While a certain amount of cholesterol is needed, too much cholesterol is unhealthy. An excessive amount of cholesterol can block blood flow in the arteries. This lack of blood flow can lead to a stroke.While there are no symptoms of high cholesterol, a simple blood test can provide you with the results. Cholesterol levels can be controlled or reduced with an active and healthy lifestyle.
There are three different types of cholesterol. This includes:
- Low-density lipoprotein (LDL) is the “bad” cholesterol that builds up in the walls of the arteries, narrowing them and blocking blood flow.
- Very-low-density lipoprotein (VLDL) also narrows the blood vessels and contains the most triglycerides, another type of fat that can lead to pancreatitis if too much is present.
- High-density lipoprotein (HDL) is the “good” cholesterol that returns excess cholesterol to the liver.
A low-fat diet and losing weight in general can help lower LDL and triglyceride levels. While these lifestyle changes are usually effective in treating high cholesterol, they may not be enough. Even though you may have made these changes if your total cholesterol levels still remain high the following options may be suggested:
- Medication for cholesterol reduction
- Medication for triglyceride reduction
- Hormone replacement therapy
These steps can also help prevent high cholesterol. Talk to your doctor about your potential risks and what you can do to reduce them.
The endocrine glands are responsible for secreting hormones in our bodies. These glands include the thyroid in the front of the neck, four parathyroids behind the thyroid, two adrenal glands near each kidney, neuroendocrine glands in the pancreas and the pituitary gland in the brain. If they are not functioning correctly and secrete either too little or too much of a hormone, you may develop a disorder.
Hormonal Imbalances can cause the following disorders:
- Infertility – Infertility that results from hormonal imbalance can very often be treated by hormone replacement therapy, which has helped many couples have children.
- Pituitary Disorders – The pituitary produces several hormones that control the body’s other glands, and, as such, it is often called the master gland of the body. When the pituitary produces too much or too little of these hormones, a hormonal imbalance is caused that can lead to many health problems, including growth disorders, infertility, menstrual disorders, and Cushing’s syndrome. Pituitary disorders may often be the result of tumors on the gland itself.
- Bone Disorders – Certain hormones, such as estrogen and testosterone, have a significant affect on bone health. Endocrinologists are trained to diagnose and treat the hormonal imbalances that can cause osteoporosis and other bone disorders that can be caused by thyroid hormone imbalances or long-term steroid use.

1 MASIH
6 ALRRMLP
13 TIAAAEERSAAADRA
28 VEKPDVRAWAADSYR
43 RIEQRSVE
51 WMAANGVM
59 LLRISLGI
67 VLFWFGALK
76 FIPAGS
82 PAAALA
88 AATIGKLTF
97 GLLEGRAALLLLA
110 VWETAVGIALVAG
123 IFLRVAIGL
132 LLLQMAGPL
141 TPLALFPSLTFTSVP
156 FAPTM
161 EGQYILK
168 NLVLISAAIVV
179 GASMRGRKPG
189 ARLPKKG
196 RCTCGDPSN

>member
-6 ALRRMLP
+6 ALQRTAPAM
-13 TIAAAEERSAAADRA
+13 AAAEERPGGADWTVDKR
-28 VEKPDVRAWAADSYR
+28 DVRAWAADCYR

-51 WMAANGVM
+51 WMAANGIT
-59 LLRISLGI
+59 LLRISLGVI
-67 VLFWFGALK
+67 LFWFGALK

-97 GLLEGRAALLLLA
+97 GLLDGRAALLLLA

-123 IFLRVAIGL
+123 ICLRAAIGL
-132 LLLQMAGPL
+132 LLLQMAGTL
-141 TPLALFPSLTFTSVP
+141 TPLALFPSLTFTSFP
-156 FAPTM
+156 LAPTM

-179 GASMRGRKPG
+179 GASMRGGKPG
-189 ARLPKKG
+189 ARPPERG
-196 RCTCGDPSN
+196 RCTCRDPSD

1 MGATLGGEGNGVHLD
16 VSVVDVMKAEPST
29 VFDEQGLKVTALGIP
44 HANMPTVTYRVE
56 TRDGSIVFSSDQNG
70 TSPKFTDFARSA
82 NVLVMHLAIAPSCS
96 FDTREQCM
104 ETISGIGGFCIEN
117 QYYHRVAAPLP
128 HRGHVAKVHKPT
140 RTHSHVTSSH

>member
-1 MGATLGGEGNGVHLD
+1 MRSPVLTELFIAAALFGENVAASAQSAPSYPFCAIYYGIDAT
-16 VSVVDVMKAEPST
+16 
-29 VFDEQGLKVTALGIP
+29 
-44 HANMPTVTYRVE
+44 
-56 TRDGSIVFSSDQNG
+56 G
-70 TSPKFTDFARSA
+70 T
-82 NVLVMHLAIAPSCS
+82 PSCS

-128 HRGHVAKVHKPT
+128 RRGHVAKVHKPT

- Lipid Disorders – Lipid disorders indicate an abnormal level of body fats and can result in high levels of bad cholesterols and/or triglycerides in the blood, which can lead to serious health problems such as heart disease, circulation problems, and stroke. Our doctors are trained to detect hormonal imbalances which can lead to lipid disorders, such as hypothyroidism, and other factors, such as long-term steroid use, metabolic conditions, or genetic predispositions, with can result in an abnormal level of body fats.
At North Oaks Internal Medicine, we are trained to provide care for a wide range of gastrointestinal disorders. Our skilled physicians have a great deal of experience performing diagnostic procedures in order to evaluate the condition of the gastrointestinal tract. We always strive to provide our patients with the most advanced treatments available to restore their health and quality of life.
Some of the most prevalent conditions of the digestive system we treat are:
- Irritable Bowel Syndrome (IBS)
- Crohn’s Disease
- Colorectal Cancer
- Inflammatory Bowel Disease (IBD)
- Gastroesophageal Reflux Disease (GRD)
- Stomach Flu
- Ulcerative Colitis
Sleep disorders are common conditions that involve difficulties falling asleep, staying asleep, or waking up. Sleep disorders may develop as a result of changes in the brain regions and neurotransmitters, stress, anxiety, depression, poor sleep habits or many other possible causes. By not getting sufficient sleep at night, many people are affected during the day and may have difficulty completing their everyday activities.
Some of the most common sleep disorders include:
- Snoring and Sleep Apnea
- Restless Legs Syndrome (RLS)
You can take certain actions to help get a good night’s sleep, such as setting a routine, exercising regularly, avoiding caffeine, nicotine and alcohol, avoiding lying in bed while awake and relaxing before bedtime.